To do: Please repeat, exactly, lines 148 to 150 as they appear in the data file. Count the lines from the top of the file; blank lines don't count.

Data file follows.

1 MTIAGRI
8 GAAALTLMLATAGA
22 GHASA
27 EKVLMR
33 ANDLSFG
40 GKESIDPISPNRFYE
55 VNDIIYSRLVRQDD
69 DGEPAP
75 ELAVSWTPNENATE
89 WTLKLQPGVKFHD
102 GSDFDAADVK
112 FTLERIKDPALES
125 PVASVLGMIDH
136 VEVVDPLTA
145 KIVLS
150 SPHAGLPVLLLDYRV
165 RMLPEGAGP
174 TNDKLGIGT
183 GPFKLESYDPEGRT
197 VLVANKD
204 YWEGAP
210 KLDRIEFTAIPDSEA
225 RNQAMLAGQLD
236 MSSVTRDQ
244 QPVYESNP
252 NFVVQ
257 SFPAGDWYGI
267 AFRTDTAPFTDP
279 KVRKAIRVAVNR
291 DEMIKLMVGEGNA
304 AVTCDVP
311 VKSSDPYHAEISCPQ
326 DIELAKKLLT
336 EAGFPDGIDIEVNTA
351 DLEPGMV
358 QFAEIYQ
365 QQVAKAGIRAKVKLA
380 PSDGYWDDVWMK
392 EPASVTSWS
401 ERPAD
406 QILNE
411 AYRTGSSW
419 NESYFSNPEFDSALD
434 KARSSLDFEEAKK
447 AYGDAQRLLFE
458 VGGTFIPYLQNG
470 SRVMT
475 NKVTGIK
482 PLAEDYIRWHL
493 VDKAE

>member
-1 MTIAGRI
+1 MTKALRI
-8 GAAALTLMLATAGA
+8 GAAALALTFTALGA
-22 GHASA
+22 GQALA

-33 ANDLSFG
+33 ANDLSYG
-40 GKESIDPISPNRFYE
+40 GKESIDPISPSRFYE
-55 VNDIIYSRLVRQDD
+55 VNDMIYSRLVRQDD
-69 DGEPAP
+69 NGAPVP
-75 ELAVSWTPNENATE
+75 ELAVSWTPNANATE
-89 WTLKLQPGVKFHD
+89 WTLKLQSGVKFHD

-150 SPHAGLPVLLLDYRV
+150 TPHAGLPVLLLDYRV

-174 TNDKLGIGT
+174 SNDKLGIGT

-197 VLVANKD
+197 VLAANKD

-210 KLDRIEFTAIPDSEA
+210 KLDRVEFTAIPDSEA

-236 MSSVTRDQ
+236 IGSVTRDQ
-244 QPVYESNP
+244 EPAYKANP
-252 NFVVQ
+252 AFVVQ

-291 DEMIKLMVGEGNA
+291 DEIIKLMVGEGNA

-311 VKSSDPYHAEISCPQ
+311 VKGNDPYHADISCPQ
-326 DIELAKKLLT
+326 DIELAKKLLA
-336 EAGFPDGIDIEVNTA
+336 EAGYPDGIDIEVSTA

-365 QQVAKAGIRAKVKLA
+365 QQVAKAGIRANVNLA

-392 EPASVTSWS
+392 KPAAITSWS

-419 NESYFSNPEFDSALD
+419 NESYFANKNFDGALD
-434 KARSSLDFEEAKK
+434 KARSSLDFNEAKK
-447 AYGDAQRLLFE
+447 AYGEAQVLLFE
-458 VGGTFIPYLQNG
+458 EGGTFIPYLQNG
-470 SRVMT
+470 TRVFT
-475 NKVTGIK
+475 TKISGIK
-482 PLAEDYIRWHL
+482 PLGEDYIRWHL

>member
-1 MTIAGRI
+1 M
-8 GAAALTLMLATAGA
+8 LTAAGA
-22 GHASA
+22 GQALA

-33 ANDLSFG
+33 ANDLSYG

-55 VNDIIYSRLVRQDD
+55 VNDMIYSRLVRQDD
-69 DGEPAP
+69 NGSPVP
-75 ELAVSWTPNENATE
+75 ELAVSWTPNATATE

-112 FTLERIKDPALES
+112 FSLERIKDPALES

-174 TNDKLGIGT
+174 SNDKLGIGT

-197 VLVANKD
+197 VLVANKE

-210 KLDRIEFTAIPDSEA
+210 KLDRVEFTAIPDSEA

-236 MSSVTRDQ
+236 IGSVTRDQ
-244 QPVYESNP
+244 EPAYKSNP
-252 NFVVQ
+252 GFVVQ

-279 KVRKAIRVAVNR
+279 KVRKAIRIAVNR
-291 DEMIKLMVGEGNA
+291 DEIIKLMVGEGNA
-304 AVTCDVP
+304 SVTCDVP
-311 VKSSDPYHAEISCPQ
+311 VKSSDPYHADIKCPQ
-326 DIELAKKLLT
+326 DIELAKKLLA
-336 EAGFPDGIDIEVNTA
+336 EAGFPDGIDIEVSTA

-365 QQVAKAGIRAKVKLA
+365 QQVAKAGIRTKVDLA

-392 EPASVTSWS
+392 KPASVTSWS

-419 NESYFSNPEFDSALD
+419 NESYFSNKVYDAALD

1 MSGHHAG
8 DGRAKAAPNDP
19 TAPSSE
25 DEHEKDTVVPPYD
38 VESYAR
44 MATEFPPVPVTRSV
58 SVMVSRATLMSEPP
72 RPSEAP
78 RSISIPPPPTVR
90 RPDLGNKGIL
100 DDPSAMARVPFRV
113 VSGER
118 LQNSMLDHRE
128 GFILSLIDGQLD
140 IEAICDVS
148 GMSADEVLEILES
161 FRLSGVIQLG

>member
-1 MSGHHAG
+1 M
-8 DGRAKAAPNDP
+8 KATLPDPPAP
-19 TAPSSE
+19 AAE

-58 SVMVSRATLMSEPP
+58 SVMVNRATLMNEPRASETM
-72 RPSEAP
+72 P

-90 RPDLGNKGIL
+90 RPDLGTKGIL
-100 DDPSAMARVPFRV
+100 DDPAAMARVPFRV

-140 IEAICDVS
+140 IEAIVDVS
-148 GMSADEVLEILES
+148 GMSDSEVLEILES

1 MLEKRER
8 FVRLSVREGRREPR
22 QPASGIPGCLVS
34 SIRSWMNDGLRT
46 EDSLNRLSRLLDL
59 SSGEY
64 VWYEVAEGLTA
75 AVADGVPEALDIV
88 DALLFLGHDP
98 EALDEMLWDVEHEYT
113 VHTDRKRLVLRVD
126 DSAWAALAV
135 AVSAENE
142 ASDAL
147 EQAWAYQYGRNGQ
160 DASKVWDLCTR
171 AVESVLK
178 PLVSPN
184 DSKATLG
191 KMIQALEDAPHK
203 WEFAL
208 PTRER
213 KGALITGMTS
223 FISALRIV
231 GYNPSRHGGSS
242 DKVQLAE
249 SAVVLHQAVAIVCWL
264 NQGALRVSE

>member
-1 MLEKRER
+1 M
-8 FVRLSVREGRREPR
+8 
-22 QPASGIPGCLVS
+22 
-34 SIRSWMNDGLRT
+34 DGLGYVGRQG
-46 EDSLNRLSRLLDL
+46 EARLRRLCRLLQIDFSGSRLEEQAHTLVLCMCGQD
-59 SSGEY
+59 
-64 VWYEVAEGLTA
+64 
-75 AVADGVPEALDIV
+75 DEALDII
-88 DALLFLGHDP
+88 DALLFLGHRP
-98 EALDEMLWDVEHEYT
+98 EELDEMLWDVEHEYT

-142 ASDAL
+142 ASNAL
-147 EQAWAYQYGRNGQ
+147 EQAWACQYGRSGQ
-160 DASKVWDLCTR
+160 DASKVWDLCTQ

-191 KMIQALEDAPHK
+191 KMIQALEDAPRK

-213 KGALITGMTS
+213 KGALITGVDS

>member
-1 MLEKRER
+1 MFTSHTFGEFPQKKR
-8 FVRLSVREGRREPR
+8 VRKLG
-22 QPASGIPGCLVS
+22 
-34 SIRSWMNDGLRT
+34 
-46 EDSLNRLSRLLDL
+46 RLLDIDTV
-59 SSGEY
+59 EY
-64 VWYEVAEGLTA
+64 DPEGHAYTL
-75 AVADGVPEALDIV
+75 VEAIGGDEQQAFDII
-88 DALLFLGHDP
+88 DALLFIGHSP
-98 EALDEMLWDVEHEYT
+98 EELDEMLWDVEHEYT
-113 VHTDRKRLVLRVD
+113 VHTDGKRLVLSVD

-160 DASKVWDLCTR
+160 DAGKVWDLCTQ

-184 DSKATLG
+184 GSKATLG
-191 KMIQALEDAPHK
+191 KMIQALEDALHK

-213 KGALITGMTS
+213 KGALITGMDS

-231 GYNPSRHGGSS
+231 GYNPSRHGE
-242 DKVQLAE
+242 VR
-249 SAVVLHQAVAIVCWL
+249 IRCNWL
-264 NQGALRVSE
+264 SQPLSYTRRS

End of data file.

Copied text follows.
+326 DIELAKKLLA
-336 EAGFPDGIDIEVNTA
+336 EAGFPDGIDIEVSTA